Here are some examples:

Interrogative Adverbs and Determiners

Besides interrogative pronouns, other words are used to ask questions that fall into different grammatical categories. These include:

  • Interrogative Adverbs: when, where, why, and how
  • Interrogative Determiners: what, which, and whose

In cases involving what, which, and whose, their classification as pronouns or determiners depends on their usage in a sentence. They function as pronouns when they stand alone and replace nouns. When they modify nouns directly, they are used as determiners.

Here are some examples:

how to teach interrogative pronouns

Interrogative Pronouns as Relative Pronouns

While all interrogative pronouns can serve as relative pronouns, their functions differ significantly. Relative pronouns introduce relative clauses, which are used to provide additional details about a noun or noun phrase mentioned previously in the sentence.

Here are some examples:

how to teach interrogative pronouns

Exercises for teaching Interrogative Pronouns

Exercise 1: Fill in the blanks

Instructions: Fill in the Blanks with the Correct Interrogative Pronoun (who, whom, whose, what, which):
1. ________ made this beautiful painting?
2. To ________ should I address this letter?
3. ________ car is parked in the disabled spot without a permit?
4. ________ of these books do you think is better for the project?
5. ________ were you talking to just now?
6. From ________ did you receive this information?
7. ________ recipe should I use for the dinner party?
8. ________ are you planning to invite to the meeting?
9. ________ jacket is this on the back of the chair?
10. ________ did he say was coming to the event?
Answer key (For teachers)
1. Who made this beautiful painting?
2. To whom should I address this letter?
3. Whose car is parked in the disabled spot without a permit?
4. Which of these books do you think is better for the project?
5. Who were you talking to just now?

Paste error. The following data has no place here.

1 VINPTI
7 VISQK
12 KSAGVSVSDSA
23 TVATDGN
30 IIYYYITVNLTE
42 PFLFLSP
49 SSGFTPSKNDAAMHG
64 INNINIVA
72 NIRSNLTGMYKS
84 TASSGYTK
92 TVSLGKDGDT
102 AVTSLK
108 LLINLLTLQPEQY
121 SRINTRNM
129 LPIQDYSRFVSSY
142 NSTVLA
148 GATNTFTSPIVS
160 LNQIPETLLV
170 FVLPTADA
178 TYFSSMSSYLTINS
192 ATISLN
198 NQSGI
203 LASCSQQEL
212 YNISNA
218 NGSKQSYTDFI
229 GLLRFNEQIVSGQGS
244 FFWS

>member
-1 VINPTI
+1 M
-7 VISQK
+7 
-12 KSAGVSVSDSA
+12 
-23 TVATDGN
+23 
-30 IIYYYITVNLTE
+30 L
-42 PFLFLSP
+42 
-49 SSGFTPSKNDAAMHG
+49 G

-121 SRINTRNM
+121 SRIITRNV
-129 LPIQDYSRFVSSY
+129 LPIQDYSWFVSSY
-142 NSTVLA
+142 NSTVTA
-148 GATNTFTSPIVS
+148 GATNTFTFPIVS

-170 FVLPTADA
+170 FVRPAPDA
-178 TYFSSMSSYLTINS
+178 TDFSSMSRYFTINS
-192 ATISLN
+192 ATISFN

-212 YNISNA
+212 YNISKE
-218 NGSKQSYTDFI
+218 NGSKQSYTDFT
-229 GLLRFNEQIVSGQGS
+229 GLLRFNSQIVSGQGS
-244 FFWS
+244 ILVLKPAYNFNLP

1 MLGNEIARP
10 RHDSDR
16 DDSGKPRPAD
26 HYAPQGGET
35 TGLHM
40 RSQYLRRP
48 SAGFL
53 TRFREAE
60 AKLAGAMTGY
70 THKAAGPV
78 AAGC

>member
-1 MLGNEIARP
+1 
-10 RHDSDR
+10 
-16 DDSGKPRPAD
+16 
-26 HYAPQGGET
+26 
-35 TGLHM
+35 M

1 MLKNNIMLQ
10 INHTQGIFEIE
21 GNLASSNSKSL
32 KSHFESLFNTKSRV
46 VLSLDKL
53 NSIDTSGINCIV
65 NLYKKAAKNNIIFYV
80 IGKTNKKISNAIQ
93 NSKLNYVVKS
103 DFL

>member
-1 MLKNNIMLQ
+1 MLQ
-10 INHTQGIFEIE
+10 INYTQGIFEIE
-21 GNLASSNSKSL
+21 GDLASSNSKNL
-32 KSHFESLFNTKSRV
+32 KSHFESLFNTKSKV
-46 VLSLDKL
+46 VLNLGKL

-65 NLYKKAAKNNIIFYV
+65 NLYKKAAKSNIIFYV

6. From whom did you receive this information?
7. Which recipe should I use for the dinner party?
8. Whom are you planning to invite to the meeting?
9. Whose jacket is this on the back of the chair?
10. Who did he say was coming to the event?

Exercise 2: Matching type

Instructions: Match the sentences with the correct interrogative pronoun from the list. Write the letter of the matching pronoun next to the sentence number.
Interrogative Pronouns: A. Who B. Whom C. Whose D. What E. Which
Sentences:
1. _______ did you lend your book to at the library?
2. _______ of these destinations is best for a winter vacation?
3. _______ is responsible for completing this report by Friday?
4. _______ ideas do you have for our new marketing campaign?
5 _______ phone keeps ringing in the meeting?
6. _______ are you going to choose for the team captain?
7. _______ should I contact for help with the server?
8. _______ painting won the art competition last year?
9. _______ do you think will win the game tonight?
10. _______ hat is that on the table?
Answer key (For teachers)
1. B. Whom
2. E. Which
3. A. Who
4. D. What
5. C. Whose
6. A. Who
7. B. Whom
8. D. What
9. A. Who
10. C. Whose

Final Thoughts on How to Teach Interrogative Pronouns to Your Students

Learning how to teach interrogative pronouns effectively requires clear explanations, relevant examples, and engaging activities that help reinforce these concepts. By integrating real-life questions and interactive exercises into lessons, educators can aid students in understanding the use of interrogative pronouns, which are essential for forming questions and gathering information.

Mastering interrogative pronouns improves students’ grammatical accuracy and questioning skills. Ultimately, a thorough understanding of interrogative pronouns is essential for students to formulate precise and meaningful questions, enhancing their confidence and ability to engage with the complexities of the English language.

Embracing platforms like EnglishLearningByPro, which offers readily available and adaptable materials, allows teachers to personalize their teaching strategies according to each student’s unique needs. The ultimate goal is to empower students to easily master the use of verbs, enhancing their communication skills in the English language.

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John Bart
Author: John Bart

I am the co-owner of englishlearningbypro.com, a community built specifically for English teachers around the world trying to make a living teaching English. I have lived in Brazil for four years and had previously taught private English classes for three years. I am passionate about helping others, and making English teaching and learning easier.